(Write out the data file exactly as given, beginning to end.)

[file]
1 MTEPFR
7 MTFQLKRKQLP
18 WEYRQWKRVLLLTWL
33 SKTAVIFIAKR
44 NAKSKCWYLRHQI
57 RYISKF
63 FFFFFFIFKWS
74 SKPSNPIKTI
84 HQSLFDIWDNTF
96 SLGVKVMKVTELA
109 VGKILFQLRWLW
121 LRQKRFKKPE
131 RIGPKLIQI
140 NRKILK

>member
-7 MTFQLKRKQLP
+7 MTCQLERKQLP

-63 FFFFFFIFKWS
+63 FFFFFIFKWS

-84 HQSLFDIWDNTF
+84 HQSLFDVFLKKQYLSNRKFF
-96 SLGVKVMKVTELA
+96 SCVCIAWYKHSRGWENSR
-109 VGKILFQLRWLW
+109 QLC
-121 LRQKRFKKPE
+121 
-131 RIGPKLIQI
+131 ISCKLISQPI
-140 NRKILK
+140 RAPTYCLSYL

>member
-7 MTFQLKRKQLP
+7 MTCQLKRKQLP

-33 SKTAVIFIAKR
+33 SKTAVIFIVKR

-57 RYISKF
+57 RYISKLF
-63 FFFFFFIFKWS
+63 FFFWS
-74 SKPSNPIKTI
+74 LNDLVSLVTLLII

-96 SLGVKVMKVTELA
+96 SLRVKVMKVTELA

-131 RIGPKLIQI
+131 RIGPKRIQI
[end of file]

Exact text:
1 MTEPFR
7 MTFQLKRKQLP
18 WEYRQWKRVLLLTWL
33 SKTAVIFIAKR
44 NAKSKCWYLRHQI
57 RYISKF
63 FFFFFFIFKWS
74 SKPSNPIKTI
84 HQSLFDIWDNTF
96 SLGVKVMKVTELA
109 VGKILFQLRWLW
121 LRQKRFKKPE
131 RIGPKLIQI
140 NRKILK

>member
-7 MTFQLKRKQLP
+7 MTCQLERKQLP

-63 FFFFFFIFKWS
+63 FFFFFIFKWS

-84 HQSLFDIWDNTF
+84 HQSLFDVFLKKQYLSNRKFF
-96 SLGVKVMKVTELA
+96 SCVCIAWYKHSRGWENSR
-109 VGKILFQLRWLW
+109 QLC
-121 LRQKRFKKPE
+121 
-131 RIGPKLIQI
+131 ISCKLISQPI
-140 NRKILK
+140 RAPTYCLSYL

>member
-7 MTFQLKRKQLP
+7 MTCQLKRKQLP

-33 SKTAVIFIAKR
+33 SKTAVIFIVKR

-57 RYISKF
+57 RYISKLF
-63 FFFFFFIFKWS
+63 FFFWS
-74 SKPSNPIKTI
+74 LNDLVSLVTLLII

-96 SLGVKVMKVTELA
+96 SLRVKVMKVTELA

-131 RIGPKLIQI
+131 RIGPKRIQI